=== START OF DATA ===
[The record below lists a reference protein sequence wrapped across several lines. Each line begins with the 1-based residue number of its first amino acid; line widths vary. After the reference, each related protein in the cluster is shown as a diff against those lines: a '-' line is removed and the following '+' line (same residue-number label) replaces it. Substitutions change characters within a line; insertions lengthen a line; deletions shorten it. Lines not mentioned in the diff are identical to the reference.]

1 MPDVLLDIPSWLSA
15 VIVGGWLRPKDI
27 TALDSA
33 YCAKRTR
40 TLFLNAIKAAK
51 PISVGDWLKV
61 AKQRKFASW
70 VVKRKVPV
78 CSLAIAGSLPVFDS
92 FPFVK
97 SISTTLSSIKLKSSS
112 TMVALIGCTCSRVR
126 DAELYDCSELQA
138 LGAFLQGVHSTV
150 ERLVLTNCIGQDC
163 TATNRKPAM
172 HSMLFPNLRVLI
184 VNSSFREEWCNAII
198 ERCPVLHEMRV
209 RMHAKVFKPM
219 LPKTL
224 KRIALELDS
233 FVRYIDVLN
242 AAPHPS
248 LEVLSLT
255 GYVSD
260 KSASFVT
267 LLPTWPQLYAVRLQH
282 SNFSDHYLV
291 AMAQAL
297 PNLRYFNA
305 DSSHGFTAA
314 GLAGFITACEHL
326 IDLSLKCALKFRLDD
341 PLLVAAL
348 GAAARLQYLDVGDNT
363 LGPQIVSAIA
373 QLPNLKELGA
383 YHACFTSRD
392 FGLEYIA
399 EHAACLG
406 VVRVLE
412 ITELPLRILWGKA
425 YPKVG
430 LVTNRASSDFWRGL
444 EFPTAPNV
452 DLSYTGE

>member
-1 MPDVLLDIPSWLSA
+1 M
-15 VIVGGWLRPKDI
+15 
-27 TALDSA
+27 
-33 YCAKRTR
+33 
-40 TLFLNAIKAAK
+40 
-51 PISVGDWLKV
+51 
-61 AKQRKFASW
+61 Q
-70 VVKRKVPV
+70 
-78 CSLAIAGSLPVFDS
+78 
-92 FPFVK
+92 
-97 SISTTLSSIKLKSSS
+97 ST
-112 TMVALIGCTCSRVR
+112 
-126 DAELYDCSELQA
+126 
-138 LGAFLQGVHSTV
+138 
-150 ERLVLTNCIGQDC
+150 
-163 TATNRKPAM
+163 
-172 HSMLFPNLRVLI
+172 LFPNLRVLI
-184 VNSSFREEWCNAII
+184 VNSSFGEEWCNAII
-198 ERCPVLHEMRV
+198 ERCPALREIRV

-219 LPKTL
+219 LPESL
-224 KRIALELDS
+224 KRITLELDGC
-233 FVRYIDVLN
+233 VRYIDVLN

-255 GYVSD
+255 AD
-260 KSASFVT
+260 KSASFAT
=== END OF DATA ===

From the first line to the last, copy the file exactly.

[The record below lists a reference protein sequence wrapped across several lines. Each line begins with the 1-based residue number of its first amino acid; line widths vary. After the reference, each related protein in the cluster is shown as a diff against those lines: a '-' line is removed and the following '+' line (same residue-number label) replaces it. Substitutions change characters within a line; insertions lengthen a line; deletions shorten it. Lines not mentioned in the diff are identical to the reference.]

1 MPDVLLDIPSWLSA
15 VIVGGWLRPKDI
27 TALDSA
33 YCAKRTR
40 TLFLNAIKAAK
51 PISVGDWLKV
61 AKQRKFASW
70 VVKRKVPV
78 CSLAIAGSLPVFDS
92 FPFVK
97 SISTTLSSIKLKSSS
112 TMVALIGCTCSRVR
126 DAELYDCSELQA
138 LGAFLQGVHSTV
150 ERLVLTNCIGQDC
163 TATNRKPAM
172 HSMLFPNLRVLI
184 VNSSFREEWCNAII
198 ERCPVLHEMRV
209 RMHAKVFKPM
219 LPKTL
224 KRIALELDS
233 FVRYIDVLN
242 AAPHPS
248 LEVLSLT
255 GYVSD
260 KSASFVT
267 LLPTWPQLYAVRLQH
282 SNFSDHYLV
291 AMAQAL
297 PNLRYFNA
305 DSSHGFTAA
314 GLAGFITACEHL
326 IDLSLKCALKFRLDD
341 PLLVAAL
348 GAAARLQYLDVGDNT
363 LGPQIVSAIA
373 QLPNLKELGA
383 YHACFTSRD
392 FGLEYIA
399 EHAACLG
406 VVRVLE
412 ITELPLRILWGKA
425 YPKVG
430 LVTNRASSDFWRGL
444 EFPTAPNV
452 DLSYTGE

>member
-1 MPDVLLDIPSWLSA
+1 M
-15 VIVGGWLRPKDI
+15 
-27 TALDSA
+27 
-33 YCAKRTR
+33 
-40 TLFLNAIKAAK
+40 
-51 PISVGDWLKV
+51 
-61 AKQRKFASW
+61 Q
-70 VVKRKVPV
+70 
-78 CSLAIAGSLPVFDS
+78 
-92 FPFVK
+92 
-97 SISTTLSSIKLKSSS
+97 ST
-112 TMVALIGCTCSRVR
+112 
-126 DAELYDCSELQA
+126 
-138 LGAFLQGVHSTV
+138 
-150 ERLVLTNCIGQDC
+150 
-163 TATNRKPAM
+163 
-172 HSMLFPNLRVLI
+172 LFPNLRVLI
-184 VNSSFREEWCNAII
+184 VNSSFGEEWCNAII
-198 ERCPVLHEMRV
+198 ERCPALREIRV

-219 LPKTL
+219 LPESL
-224 KRIALELDS
+224 KRITLELDGC
-233 FVRYIDVLN
+233 VRYIDVLN

-255 GYVSD
+255 AD
-260 KSASFVT
+260 KSASFAT